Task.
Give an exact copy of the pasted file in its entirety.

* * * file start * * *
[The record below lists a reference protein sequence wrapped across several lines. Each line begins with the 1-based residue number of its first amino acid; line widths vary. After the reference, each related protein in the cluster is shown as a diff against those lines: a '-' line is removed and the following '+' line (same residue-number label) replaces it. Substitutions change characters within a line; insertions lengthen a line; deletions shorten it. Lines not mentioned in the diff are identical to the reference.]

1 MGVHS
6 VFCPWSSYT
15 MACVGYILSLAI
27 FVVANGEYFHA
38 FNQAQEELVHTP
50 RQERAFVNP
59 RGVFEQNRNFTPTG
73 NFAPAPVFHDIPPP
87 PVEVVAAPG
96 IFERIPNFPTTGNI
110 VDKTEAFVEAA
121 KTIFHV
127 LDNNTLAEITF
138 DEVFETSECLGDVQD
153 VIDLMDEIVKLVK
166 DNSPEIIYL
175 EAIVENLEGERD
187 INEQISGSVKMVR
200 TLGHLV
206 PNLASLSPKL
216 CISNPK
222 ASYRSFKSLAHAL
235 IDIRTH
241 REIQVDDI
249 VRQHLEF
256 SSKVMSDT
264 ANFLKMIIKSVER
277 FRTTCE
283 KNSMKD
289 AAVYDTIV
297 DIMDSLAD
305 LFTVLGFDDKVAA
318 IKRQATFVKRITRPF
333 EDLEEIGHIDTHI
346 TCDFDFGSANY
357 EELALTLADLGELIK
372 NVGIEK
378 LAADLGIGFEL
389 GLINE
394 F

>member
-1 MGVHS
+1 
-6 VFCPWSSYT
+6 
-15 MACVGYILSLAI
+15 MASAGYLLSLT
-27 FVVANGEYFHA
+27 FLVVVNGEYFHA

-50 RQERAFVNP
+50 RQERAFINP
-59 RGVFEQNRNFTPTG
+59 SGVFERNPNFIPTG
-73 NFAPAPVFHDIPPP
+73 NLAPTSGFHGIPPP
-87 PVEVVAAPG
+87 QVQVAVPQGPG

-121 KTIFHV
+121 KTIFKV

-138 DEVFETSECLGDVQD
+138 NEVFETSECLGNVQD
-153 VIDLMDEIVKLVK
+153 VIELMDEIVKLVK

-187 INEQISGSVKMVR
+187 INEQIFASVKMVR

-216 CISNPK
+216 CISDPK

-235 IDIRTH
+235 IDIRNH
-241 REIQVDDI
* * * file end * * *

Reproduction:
[The record below lists a reference protein sequence wrapped across several lines. Each line begins with the 1-based residue number of its first amino acid; line widths vary. After the reference, each related protein in the cluster is shown as a diff against those lines: a '-' line is removed and the following '+' line (same residue-number label) replaces it. Substitutions change characters within a line; insertions lengthen a line; deletions shorten it. Lines not mentioned in the diff are identical to the reference.]

1 MGVHS
6 VFCPWSSYT
15 MACVGYILSLAI
27 FVVANGEYFHA
38 FNQAQEELVHTP
50 RQERAFVNP
59 RGVFEQNRNFTPTG
73 NFAPAPVFHDIPPP
87 PVEVVAAPG
96 IFERIPNFPTTGNI
110 VDKTEAFVEAA
121 KTIFHV
127 LDNNTLAEITF
138 DEVFETSECLGDVQD
153 VIDLMDEIVKLVK
166 DNSPEIIYL
175 EAIVENLEGERD
187 INEQISGSVKMVR
200 TLGHLV
206 PNLASLSPKL
216 CISNPK
222 ASYRSFKSLAHAL
235 IDIRTH
241 REIQVDDI
249 VRQHLEF
256 SSKVMSDT
264 ANFLKMIIKSVER
277 FRTTCE
283 KNSMKD
289 AAVYDTIV
297 DIMDSLAD
305 LFTVLGFDDKVAA
318 IKRQATFVKRITRPF
333 EDLEEIGHIDTHI
346 TCDFDFGSANY
357 EELALTLADLGELIK
372 NVGIEK
378 LAADLGIGFEL
389 GLINE
394 F

>member
-1 MGVHS
+1 
-6 VFCPWSSYT
+6 
-15 MACVGYILSLAI
+15 MASAGYLLSLT
-27 FVVANGEYFHA
+27 FLVVVNGEYFHA

-50 RQERAFVNP
+50 RQERAFINP
-59 RGVFEQNRNFTPTG
+59 SGVFERNPNFIPTG
-73 NFAPAPVFHDIPPP
+73 NLAPTSGFHGIPPP
-87 PVEVVAAPG
+87 QVQVAVPQGPG

-121 KTIFHV
+121 KTIFKV

-138 DEVFETSECLGDVQD
+138 NEVFETSECLGNVQD
-153 VIDLMDEIVKLVK
+153 VIELMDEIVKLVK

-187 INEQISGSVKMVR
+187 INEQIFASVKMVR

-216 CISNPK
+216 CISDPK

-235 IDIRTH
+235 IDIRNH
-241 REIQVDDI